Hyperlocal fare keeps Wake Robin residents feeling right at home

wake robin

Wake Robin’s vibrant resident population has high expectations.

The Shelburne, Vt., campus of this continuing care community is surrounded by wooded trails occupied by hikers and dog-walkers. And the facility itself is full of residents who were medical professors, high school teachers, painters, and even former state senators.

Naturally, this group of 345 expects a lot from its foodservice. And the foodservice team works hard to meet those expectations and boost excitement through special events such as summer food trucks, on-campus maple sap tapping, literary- and opera-themed dinners and much more. Read on to see how they do it. 

Photographs courtesy of Wake Robin

An events-based approach

wake robin

In “food-forward” Vermont, Hays explains, hyperlocal fare is a given, and culinary sensibility suffuses most aspects of Wake Robin life. Even beyond daily dining, its 60-person foodservice staff works with other Wake Robin teams to create as many as 10 food-focused events a year.

Every fall, a maple syrup-themed banquet is held at the on-campus “sugarhouse.” Here, maple syrup is personally tapped by residents and used to braise meat, drizzle on baked corn pudding, top creme brulee and more. One winter, the foodservice team held an event that featured a dinner based on Charles Dickens’ “A Christmas Carol,” an idea from a Wake Robin resident. And come summer, residents look forward to Lobsterfest, featuring Maine crustaceans boiled or packed with drawn butter.

“Sometimes it’s more upscale, and sometimes it’s a good old-fashioned July Fourth cookout,” says Bill Iliff, Wake Robin’s executive chef. “The point is to get people excited with something new and different, and give them a reason to come together.”

Wake Robin’s foodservice staff also collaborates with other teams for food-focused events outside the dining room. They’ll whip up an Italian feast to go along with the music group’s monthly opera night when their selection is from “La Traviata,” for example. The activities team frequently runs cooking classes, teaching residents to make pasta, cheese, popovers and more. And food trucks visit the facility throughout the summer.



wake robin

Wake Robin’s Inquire program—a lifelong-learning initiative—screened the documentary “The Local Motive,” about Vermont’s food systems (both Hays and her Wake Robin predecessor appear in the movie) and invites farmers for lectures.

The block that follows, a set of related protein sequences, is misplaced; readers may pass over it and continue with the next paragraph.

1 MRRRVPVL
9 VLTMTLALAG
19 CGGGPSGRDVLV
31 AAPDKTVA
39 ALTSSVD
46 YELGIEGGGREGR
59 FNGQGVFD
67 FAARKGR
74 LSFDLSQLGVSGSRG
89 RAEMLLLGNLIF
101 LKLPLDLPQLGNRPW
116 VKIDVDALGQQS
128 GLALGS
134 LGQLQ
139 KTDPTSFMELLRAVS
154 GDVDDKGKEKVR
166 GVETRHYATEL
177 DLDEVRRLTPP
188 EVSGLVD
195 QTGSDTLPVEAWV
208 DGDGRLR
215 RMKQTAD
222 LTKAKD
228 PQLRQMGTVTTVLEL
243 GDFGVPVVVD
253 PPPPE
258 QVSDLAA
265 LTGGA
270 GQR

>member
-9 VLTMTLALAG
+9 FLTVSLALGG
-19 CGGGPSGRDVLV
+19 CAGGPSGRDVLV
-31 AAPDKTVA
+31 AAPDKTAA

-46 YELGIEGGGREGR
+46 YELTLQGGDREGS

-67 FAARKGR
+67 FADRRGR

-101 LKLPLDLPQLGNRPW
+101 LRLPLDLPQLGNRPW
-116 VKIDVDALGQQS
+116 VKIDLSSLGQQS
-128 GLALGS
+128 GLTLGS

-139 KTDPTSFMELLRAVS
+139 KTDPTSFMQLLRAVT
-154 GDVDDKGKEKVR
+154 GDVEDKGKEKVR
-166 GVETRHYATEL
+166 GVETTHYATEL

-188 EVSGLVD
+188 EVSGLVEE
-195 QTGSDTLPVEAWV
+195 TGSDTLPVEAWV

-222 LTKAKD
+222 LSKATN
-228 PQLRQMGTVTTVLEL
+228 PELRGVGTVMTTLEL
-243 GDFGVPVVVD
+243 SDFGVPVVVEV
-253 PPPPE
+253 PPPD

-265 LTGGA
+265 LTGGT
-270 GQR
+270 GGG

“It’s almost a little strange to use the phrase ‘farm-to-table’ in Vermont, because it’s just a given here,” Hays says. “Within 5 miles I can source animals, produce and cheese. And if you give me less than 300 miles I can get absolutely every single thing I need.”

Iliff says his team breaks down an entire cow every six weeks, and two whole pigs every six to eight weeks. Select fruits, including apples, are sourced 100% from local farms. Milk and eggs are also local, as well as that famous maple syrup.

“With the lives our residents have lived, they expect nothing less,” Hays explains.

The Wake Robin team gets their inspiration from all over, whether it’s a special new cheese from a local farmer, or Iliff’s notebook from his years at nearby Shelburne Farms, where the menu changed daily.


Prioritizing quality of life

wake robin

But the inspiration—and the challenge—comes mostly from Wake Robin’s vibrant resident community. Hays understands not all operators may have the benefit of an engaged diner population eager to provide feedback every time a staffer walks down the hall. Still, Wake Robin also solicits thoughts via comment cards and  through frequent resident meetings (temporarily suspended as the facility wraps up a $40 million renovation). The staff works hard to show they value the input.

“You can’t please everyone, but maybe you can put that sauce Bob didn’t like on the side next time so people have the option,” Hays says. “Or maybe you make that cherry crisp from their childhood using your own recipe. The whole point is showing people that you hear them and you care.”

Special events, even if operators start small, can be a great way to spark that initial engagement and keep the excitement going, Iliff says.

“Have fun and enjoy it,” he explains. “The residents see that joy and that effort, and I promise you they will appreciate it.”

Meet the FSD: Kate Hays

wake robin

Director of Dining Services, Wake Robin Life Plan Community

Q: What are your goals for the coming year?

A: The renovation will be fantastic, but it’s been tough in a lot of ways as we work through the construction. So I’m really looking forward to getting the new dining room open, which should be in December. It’ll be a bit of challenge, as the setup is a different format for the residents and they’ll need to get used to that. But we’re especially excited to feature two new exhibition stations in the room, which will help our chefs engage with residents and really tell the story of the food.

Beyond the renovation plans—which also include opening two new restaurants for our independent-living residents—my goal is to continue to build a happy team. I want people to feel thrilled to come to work, and rewarded by what they do to serve our residents through food.

Q: What makes Wake Robin’s foodservice successful?

A: So much of it has to do with the residents of Wake Robin. Their expectations make us step up and do the best job we can every day. We really try to make them happy. And I do have a robust budget, which always helps!


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